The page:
Station Four: Wilkins Donations (Science)

William Harvey

Exercitationes de generatione animalium (1651)


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 William Harvey's Exercitationes de generatione animalium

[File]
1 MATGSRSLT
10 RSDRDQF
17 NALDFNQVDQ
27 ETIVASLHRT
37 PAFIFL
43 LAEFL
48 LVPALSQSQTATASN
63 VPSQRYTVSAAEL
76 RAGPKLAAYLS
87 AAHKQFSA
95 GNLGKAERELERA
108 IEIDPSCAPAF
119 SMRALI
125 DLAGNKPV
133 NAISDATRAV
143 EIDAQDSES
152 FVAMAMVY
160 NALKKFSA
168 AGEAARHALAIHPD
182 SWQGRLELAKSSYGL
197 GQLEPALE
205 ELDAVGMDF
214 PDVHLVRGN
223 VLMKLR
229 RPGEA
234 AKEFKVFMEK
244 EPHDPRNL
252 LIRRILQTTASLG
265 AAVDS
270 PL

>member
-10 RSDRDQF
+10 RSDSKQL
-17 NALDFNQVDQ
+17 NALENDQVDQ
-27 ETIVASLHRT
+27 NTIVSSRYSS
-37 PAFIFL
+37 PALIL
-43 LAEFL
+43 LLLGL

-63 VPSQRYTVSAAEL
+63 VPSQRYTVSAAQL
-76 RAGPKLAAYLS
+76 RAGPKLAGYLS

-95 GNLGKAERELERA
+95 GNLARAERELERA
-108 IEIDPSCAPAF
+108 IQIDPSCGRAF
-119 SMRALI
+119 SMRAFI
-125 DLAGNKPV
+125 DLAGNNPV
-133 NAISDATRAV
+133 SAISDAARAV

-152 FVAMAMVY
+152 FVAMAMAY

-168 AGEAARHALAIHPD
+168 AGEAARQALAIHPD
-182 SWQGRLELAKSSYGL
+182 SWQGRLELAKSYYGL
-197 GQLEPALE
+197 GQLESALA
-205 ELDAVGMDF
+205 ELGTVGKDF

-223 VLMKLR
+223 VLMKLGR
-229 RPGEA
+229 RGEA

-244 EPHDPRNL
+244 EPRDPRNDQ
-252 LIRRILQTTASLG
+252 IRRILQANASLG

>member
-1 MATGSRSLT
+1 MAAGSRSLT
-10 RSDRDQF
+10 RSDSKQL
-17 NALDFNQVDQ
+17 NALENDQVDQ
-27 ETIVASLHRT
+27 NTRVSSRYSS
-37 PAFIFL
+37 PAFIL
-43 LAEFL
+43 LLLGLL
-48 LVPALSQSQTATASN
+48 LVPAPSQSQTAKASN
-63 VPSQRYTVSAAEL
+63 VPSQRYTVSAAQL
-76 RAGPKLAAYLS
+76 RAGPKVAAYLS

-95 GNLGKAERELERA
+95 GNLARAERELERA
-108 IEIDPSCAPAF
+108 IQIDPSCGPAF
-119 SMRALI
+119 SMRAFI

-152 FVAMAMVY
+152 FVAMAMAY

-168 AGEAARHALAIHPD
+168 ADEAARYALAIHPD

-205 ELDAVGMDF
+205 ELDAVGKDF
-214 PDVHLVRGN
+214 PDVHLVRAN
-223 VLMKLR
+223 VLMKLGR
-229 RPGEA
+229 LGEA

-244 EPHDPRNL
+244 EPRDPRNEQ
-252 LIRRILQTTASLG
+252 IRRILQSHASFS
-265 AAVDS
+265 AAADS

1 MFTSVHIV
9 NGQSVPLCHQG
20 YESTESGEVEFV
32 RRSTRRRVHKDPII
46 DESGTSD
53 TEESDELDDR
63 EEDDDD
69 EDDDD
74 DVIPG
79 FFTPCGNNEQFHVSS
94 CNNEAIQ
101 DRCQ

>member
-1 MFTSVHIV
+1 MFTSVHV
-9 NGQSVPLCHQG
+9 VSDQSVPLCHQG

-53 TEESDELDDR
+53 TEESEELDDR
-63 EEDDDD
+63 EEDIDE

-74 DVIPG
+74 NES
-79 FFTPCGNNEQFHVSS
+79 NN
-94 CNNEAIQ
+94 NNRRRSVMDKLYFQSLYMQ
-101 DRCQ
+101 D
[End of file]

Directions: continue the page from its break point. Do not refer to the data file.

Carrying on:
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William Harvey's (1578-1657) major work on animal reproduction was in reality a miscellany of interconnected essays chiefly on experiments on eggs conducted and written up at different points from the 1630s on. The final collection was eventually seen through the press by Harvey's friend the physician George Ent (1604-1689) in 1651, about four years after the manuscript itself had been handed over to its editor. Ent's preface takes the form of a reported discussion between Ent and a reluctant Harvey, wearied of controversy, but persuaded to part, eventually, and somewhat teasingly, with his work. 'Thanking him many times, and bidding him farewell, I departed, like another Jason, enriched with a golden fleece ... ' Harvey's work is divided into seventy-two discreet essays or exercitationes, three additional tracts, and a long preface setting out his views on method. In this preface Harvey insisted that his master was still Aristotle: throughout his career Harvey remained suspicious of the new philosophers and particularly of what he thought of as the shortcomings of mechanism. There are other interesting donated copies of this edition in Oxford, for instance the St John's copy, presented by Edward Wreay in 1652; and the Bodleian copy, originally from the Ashmolean (Ashm. 1612), is inscribed 'Bibcæ Chymcæ donavit Tho: Bateman. A.M. et Coll. Univ. Socius' - i.e. donated by Thomas Bateman of University College, who took his M.A. in 1680, to the 'chemical library' housed in the laboratory in the basement of the original Ashmolean Museum on Broad Street. In the same year as the London edition the Elzeviers printed a duodecimo edition of the text in Amsterdam; some copies have a 'London' title-page prefixed to the Amsterdam imprint, bearing Octavian Pulleyn's name again. This pocket-sized edition was common in England too: Bodleian, Lister B 94, for instance, was owned and extensively marked in red crayon by the prominent F.R.S. and physician Martin Lister. In 1653, Pulleyn published a translation of the work into English.